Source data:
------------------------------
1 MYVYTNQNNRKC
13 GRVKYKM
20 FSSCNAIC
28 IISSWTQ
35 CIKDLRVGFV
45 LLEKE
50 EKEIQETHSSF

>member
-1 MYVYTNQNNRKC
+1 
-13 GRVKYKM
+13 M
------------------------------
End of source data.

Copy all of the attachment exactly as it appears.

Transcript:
1 MYVYTNQNNRKC
13 GRVKYKM
20 FSSCNAIC
28 IISSWTQ
35 CIKDLRVGFV
45 LLEKE
50 EKEIQETHSSF

>member
-1 MYVYTNQNNRKC
+1 
-13 GRVKYKM
+13 M